Our culture is obsessed with doing stuff
It’s a crazy busy world we live it, my friend, with a definite emphasis on the crazy. You know this well. If you allow it, between your job, your side hustle, your fitness regimen, your family (or your attempts to either form or avoid same), and just keeping life going, it’s easy to spend every waking moment consumed by activity and effort — until you collapse with a beer and watch Netflix or sports. Which pretty much consists of other people being consumed by activity and effort.
For many of us human beings, myself included, it takes determination not to become a human doing instead. Even the fawning lip service given to mindfulness and living in the present moment tends to come at us in the form of exhortations to Do! More! Better! In Less Time!
We confuse improvement with action
One of the things I truly love about people is that we (mostly) want to do better than we’re already doing. Sometimes that means we want more money or more stuff or more status, but even at our more venal levels of ambition, we share a wish to be better versions of our present selves.
Especially at the dawn of a new year, and in this case a new decade, we’re driven to revisit our hopes and dreams, re-examine our plans, and re-establish our goals.
Again, I love this about people. Our desire to grow is so strong and our intentions are (usually) so earnest. But we get it wrong a lot, and it kinda breaks my heart sometimes.
I don’t have an answer for what Buddhists would no doubt call the suffering caused by desire. That’s way over my pay grade.
But decades on Planet Earth have taught me this
The value of your day today— if it needs value beyond being the gift of time and life — may have less to do with what you did than with what you choose not to do. If you, like me, tend to set your sights high and be hard on yourself when you don’t hit your targets, this is good to keep in mind.
Maybe your sales numbers or your click-throughs or your calories burned, or your word count or your dollars earned aren’t what you hoped they’d be. You didn’t knock it out of the park today. At the end of the day, you didn’t get ‘er done.
It’s a discouraging lens through which to examine your experience.
If you allowed something to get in your way, it may be worthwhile to spend some energy thinking about what that was and how you might do things differently tomorrow.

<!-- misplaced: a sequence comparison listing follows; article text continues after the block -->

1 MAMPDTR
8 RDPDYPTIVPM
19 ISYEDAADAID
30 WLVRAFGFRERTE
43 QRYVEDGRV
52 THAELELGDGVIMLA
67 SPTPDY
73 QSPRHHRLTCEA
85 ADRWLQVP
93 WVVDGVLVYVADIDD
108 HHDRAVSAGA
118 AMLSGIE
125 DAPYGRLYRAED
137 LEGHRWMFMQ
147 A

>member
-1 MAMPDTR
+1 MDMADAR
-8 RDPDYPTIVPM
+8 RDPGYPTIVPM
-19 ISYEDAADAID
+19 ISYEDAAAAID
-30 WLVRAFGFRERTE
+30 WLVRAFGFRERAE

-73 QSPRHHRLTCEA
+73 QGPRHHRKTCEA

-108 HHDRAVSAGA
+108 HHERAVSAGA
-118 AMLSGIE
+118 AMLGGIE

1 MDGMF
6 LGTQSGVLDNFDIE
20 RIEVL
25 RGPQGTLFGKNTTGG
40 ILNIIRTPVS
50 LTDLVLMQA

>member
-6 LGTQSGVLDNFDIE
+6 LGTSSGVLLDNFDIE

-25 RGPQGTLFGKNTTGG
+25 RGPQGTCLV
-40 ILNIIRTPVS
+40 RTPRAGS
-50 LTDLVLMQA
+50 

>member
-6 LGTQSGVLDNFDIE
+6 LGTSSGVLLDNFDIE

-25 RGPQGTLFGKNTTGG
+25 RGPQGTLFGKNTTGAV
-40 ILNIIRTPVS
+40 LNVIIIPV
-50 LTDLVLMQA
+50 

But perhaps what you need is less, not more
So much of success, at any level, is about focus. And that means turning away from things other than your chosen area of, well, focus. So if you didn’t meet your goals today but you also didn’t fritter away your time scrolling through your InstaFaceSnapGram, then good on you.
Things got away from you and you didn’t hit the gym like you’d promised yourself? You also didn’t dive into the box of donuts in the staff room. Again, good on you.
If you carved out time today to write your novel or your screenplay or your big-ass report, and then watched the cursor blink at you in mocking little bleeps until your time was up — then pat yourself on the back for staring down that screen and not distracting yourself. Understand that sometimes your brain needs some time to incubate before it executes, and you gave it that time. It’ll pay off eventually. Meanwhile, cheers.
And maybe there were other things that were good to not do, and you didn’t do them. If you declined to pass on some juicy workplace gossip, or you refrained from flipping off the @$$hat driver who cut you off on your way home, or you didn’t reply to that alluring, seemingly innocent text from an old flame — because you know very well doing so could singe your current, solid relationship — then, my friend, your day was a raging success.
Be kind as you hold yourself accountable
It’s good to have goals. But you are more than your achievements. And sometimes, it’s what you don’t do that really makes your day.